My best friends have been missing and mygodican’ttellyouhowmuchihavemisssedthem. I can almost pinpoint the time of their departure, and that gives me some insight into why they disappeared. My best friends, you see, are my words.
For several days while reading The Book Thief by Markus Zusak, I was in awe of his words, how he examined each one for its multiple identities, weighed each one to determine its power, studied the provenance of each one, and wondered, “What if?” Then, he set each on its own journey, a journey that—as Robert Frost wrote—was a road less traveled. Inside the front and back covers, I noted numerous page numbers where lay examples of words put to their finest use:
“He returned to his sleep, and behind her, the girl dragged the same thought up the steps.”
“…Rudy’s voice reached over and handed Liesel the truth. For a while it sat on her shoulder, but a few thoughts later, it made its way to her ear.”
(about painting windows black in wartime
“As she crossed the river, a rumor of sunshine stood behind the clouds.”
(about playing the accordion) “His arms worked the bellows, giving the instrument the air it needed to breathe.”
The list goes on and on.
Not until several days after I finished reading did I notice how restless I was, how hollow, how scattered in thought. I recognized the symptoms. A writer without words is pathetic. I searched everywhere. I looked at photographs old and new. I read words old and new. I compared their disappearance to that of a lost love. Mostly, I moped about the house and waited. I was sure my words were hiding, awash in embarrassment, shunning the light of Zusak’s words.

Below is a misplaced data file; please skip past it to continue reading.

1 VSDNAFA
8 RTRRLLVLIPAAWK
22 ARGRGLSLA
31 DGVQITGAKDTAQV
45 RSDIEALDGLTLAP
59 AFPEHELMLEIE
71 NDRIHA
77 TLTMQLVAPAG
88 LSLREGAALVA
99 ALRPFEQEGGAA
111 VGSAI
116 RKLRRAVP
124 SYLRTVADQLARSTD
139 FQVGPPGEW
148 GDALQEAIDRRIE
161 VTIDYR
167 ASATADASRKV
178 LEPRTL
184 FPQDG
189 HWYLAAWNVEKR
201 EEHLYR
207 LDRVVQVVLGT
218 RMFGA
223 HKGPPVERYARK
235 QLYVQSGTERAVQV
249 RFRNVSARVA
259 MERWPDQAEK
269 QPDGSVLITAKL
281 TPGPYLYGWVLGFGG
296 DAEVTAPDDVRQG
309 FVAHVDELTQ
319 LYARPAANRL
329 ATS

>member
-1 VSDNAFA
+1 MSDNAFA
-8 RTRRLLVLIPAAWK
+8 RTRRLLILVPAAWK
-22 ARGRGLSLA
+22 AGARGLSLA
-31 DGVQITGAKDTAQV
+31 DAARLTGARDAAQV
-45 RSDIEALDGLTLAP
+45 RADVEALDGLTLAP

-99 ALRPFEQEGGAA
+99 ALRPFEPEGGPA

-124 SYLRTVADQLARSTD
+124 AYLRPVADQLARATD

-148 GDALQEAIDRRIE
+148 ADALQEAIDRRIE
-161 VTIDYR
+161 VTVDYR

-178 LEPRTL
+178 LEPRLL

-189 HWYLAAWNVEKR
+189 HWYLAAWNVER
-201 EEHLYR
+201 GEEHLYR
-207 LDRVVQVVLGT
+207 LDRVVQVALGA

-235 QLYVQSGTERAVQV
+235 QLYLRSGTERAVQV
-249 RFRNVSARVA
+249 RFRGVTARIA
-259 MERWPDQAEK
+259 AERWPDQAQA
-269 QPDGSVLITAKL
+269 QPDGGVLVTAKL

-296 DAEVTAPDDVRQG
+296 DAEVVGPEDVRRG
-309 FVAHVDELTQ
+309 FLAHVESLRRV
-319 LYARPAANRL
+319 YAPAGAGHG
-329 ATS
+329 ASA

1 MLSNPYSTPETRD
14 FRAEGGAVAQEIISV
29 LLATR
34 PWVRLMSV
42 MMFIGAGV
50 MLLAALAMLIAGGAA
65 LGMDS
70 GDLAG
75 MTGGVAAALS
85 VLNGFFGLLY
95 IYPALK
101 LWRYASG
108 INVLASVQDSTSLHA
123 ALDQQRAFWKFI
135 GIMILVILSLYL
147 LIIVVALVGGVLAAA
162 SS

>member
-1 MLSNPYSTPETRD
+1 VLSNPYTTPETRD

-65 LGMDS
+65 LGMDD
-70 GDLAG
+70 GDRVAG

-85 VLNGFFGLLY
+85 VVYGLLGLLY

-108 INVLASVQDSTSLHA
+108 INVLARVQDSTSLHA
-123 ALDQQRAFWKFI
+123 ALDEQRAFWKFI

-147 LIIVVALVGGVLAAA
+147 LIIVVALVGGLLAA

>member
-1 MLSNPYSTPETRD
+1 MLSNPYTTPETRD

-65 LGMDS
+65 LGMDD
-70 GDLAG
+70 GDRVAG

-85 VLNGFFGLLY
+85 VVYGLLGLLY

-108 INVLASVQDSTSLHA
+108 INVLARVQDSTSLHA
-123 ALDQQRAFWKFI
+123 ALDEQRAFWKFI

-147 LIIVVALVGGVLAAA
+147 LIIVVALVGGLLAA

Today a high pressure ridge found a meteorological weakness and came screaming down from the north. On the ice caps surrounding Seward, it caromed through glacial crevasses, skittered around shark-toothed mountain peaks, and tumbled into the valleys, all the while honing its cutting edge. Then, through with playing in the mountains, it swooped down on the defenseless city of
With it, though, it brought some of my words. I picked them up along with a few groceries, a library book, a purchased book, and a textbook, as I attended to business in that seaside town. I was glad to find those missing words, cold and wind-blown though they were. After several weeks without their company, I’ll take them in any condition.
Right now they are huddled around the woodstove in the living room, thawing out and considering their next move. Perhaps it would help if I removed The Book Thief from the top of my desk where it has been for weeks. While I wait for all their relatives to return home, I can almost imagine their glee the next time they keep me awake all night. For now, I imagine their apology. But, even here, Zusak said it best:
“When Leisel left that day, she said something with great uneasiness. In translation, the two giant words were struggled with, carried on her shoulder, and dropped as a bungling pair at Ilsa Hermann’s feet. They fell off sideways as the girl veered with them and could no longer sustain their weight. Together, they sat on the floor, large and loud and clumsy.
“***TWO GIANT WORDS***
No need for apologies, friends. Come back and all will be forgiven. But please, don't ever leave me like this again.